Monday, March 30, 2015

Enselada de Nopales (Cactus Salad)

Enselada de Nopales con Frijoles de la Olla is my Dad's favorite way to marry nopales (cactus) and fresh cooked beans. Packed with nutrients, this main course salad is vegan, gluten free and a great choice for Meatless Monday.

Last week I showed you how easy it is to clean and cook nopales (cactus paddles).

The week before that, I showed you how to make frijoles de la olla (fresh cooked pinto beans).

This week, I'm showing you my father's favorite way to marry these two: enselada de nopales con frijoles de la olla. Or as my dad simply calls it, bean salad. Without the beans, which is a more traditional way of serving this salad, it's called enselada de nopales and sometimes, enselada de nopales a la Mexicana. "A la Mexicana" because the green of the cactus and cilantro paired with the red from the tomatoes and the white of the onion make up the colors of the Mexican flag. Whatever you call this, just call it good! Seriously, this salad, most popular during lent because it's packed with plant based protein and tons of vitamins, minerals and fiber, is comforting when served warm and refreshing served cold after it's had a day or two to hang out in the fridge.

I hope you try this family recipe and enjoy it as much as we do. If you celebrate Easter, have a joyous celebration! Until next time... xo, ani



( Cactus Salad with Fresh Beans)

Since the individual components are cooked packed with flavor and are then paired with fresh vegetables and cilantro, this salad doesn't need a dressing. Dad never adds anything extra. He just chops up the fresh stuff and tosses it with the cactus and beans. I like it with a squeeze of lime to brighten everything up a bit more and to finish, I add a touch of sea salt over the individual bowls. The avocado is optional, but highly recommended. You could also add some crumbled queso fresco if you like but we've never found it necessary.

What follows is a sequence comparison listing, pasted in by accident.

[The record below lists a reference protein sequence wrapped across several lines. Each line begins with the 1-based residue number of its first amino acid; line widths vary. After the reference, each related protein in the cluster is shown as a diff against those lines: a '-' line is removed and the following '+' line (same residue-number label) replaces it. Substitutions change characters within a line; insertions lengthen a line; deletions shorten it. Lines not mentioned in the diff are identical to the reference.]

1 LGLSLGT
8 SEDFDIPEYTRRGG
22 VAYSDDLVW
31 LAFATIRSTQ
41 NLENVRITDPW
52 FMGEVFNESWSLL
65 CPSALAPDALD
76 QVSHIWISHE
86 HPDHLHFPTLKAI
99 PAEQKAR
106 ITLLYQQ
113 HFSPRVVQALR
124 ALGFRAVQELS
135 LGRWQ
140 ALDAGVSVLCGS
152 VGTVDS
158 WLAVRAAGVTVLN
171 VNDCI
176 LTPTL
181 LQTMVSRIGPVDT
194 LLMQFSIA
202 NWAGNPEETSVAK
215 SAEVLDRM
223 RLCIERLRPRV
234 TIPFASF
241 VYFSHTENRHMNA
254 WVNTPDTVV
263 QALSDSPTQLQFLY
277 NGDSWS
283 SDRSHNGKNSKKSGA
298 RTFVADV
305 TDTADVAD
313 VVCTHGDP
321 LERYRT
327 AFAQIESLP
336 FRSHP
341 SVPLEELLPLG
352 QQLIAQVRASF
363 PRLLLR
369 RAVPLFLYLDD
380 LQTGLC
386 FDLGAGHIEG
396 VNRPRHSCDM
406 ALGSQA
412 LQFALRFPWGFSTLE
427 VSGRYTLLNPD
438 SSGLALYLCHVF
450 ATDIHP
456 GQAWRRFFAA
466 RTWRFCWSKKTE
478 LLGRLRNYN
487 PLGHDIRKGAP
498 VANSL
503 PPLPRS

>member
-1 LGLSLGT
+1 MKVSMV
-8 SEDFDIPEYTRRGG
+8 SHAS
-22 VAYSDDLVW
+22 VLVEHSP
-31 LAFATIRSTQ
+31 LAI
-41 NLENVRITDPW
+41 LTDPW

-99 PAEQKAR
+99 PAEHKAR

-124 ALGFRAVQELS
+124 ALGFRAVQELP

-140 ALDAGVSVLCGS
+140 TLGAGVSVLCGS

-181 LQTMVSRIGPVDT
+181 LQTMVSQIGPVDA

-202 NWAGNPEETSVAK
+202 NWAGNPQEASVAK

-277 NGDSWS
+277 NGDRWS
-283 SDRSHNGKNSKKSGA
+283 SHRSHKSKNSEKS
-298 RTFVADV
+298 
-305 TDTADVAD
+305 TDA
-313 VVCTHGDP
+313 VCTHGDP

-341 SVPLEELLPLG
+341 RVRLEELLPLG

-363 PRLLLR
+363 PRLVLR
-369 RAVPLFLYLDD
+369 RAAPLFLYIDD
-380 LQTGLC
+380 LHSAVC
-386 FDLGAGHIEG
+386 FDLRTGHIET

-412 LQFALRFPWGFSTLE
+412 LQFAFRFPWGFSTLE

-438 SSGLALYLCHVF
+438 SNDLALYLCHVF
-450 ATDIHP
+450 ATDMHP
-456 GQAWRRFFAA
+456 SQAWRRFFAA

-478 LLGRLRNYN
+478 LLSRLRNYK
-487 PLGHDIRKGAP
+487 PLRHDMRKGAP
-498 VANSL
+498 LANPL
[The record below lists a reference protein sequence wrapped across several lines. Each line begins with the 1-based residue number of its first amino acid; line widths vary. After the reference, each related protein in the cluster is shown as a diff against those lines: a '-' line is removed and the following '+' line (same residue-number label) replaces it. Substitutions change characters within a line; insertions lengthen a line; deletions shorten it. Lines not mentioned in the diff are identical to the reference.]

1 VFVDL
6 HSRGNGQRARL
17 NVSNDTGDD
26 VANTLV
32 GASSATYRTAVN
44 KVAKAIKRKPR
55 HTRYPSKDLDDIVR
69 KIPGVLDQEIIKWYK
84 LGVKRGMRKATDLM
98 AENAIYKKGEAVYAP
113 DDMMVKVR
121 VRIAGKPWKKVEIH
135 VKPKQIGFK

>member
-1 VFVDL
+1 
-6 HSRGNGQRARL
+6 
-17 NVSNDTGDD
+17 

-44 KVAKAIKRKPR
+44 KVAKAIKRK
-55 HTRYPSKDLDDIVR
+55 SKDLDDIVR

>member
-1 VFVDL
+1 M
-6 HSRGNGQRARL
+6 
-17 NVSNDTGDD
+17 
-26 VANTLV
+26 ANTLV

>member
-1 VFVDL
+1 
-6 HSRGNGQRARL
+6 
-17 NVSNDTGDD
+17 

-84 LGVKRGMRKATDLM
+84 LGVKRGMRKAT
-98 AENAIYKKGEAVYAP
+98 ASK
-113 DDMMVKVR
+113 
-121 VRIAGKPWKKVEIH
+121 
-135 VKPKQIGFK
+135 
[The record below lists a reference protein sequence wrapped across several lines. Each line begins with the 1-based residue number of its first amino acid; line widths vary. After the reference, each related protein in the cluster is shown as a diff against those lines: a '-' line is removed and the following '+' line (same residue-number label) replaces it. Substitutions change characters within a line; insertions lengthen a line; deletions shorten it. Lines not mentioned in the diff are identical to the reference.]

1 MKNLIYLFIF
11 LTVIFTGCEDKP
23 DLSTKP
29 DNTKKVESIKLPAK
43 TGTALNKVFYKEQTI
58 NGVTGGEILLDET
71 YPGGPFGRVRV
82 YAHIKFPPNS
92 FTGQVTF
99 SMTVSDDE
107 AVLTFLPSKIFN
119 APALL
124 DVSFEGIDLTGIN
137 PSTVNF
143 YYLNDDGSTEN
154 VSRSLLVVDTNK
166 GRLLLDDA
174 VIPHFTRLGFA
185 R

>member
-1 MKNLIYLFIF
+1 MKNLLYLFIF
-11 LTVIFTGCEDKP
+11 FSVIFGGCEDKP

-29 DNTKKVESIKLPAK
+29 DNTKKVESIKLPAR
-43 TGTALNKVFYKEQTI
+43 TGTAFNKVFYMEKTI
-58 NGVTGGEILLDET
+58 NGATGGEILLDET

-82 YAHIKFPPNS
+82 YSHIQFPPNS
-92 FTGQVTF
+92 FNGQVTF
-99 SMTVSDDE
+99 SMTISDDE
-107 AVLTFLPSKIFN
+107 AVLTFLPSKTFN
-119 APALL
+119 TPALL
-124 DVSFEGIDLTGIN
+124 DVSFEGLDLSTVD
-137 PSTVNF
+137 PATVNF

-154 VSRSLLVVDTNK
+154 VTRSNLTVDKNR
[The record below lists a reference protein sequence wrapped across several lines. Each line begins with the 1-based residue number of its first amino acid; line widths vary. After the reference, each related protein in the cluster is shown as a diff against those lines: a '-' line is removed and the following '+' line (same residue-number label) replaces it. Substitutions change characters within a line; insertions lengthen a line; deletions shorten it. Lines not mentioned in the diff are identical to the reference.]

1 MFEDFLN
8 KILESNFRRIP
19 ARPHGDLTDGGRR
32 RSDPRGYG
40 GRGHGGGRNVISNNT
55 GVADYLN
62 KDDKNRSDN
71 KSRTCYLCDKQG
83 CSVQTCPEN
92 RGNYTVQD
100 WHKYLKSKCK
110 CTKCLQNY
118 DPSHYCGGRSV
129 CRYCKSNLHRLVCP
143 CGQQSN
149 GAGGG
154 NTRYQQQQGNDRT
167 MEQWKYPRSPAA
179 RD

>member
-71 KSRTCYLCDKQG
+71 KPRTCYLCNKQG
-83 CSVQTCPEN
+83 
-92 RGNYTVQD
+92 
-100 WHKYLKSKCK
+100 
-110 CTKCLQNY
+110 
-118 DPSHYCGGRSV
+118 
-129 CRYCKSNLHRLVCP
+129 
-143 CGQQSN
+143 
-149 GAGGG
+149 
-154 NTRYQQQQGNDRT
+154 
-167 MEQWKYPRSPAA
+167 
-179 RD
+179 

Serves 6


For the salad: 
2 cups cooked cactus, drained (recipe here)
2 cups cooked pinto beans, drained (recipe here)
2 roma tomatoes, deseeded and chopped
½ medium onion, finely chopped
¼ cup chopped cilantro, leaves only, packed
½ teaspoon sea salt
1 teaspoon freshly squeezed lime

To serve: 
2 peeled avocados, pits removed, then chopped into bite-sized pieces
extra lime wedges
queso fresco, crumbled


Toss the salad ingredients together in a large bowl until well combined. Divide between 6 bowls and top with chopped avocados. If desired, squeeze additional lime over the salad, to taste. Top with queso (optional). Finish with pinch of sea salt, or to taste.

This salad base without the avocado or cheese, will keep in the refrigerator for 4-5 days tightly covered. Just add the avo and queso right before serving.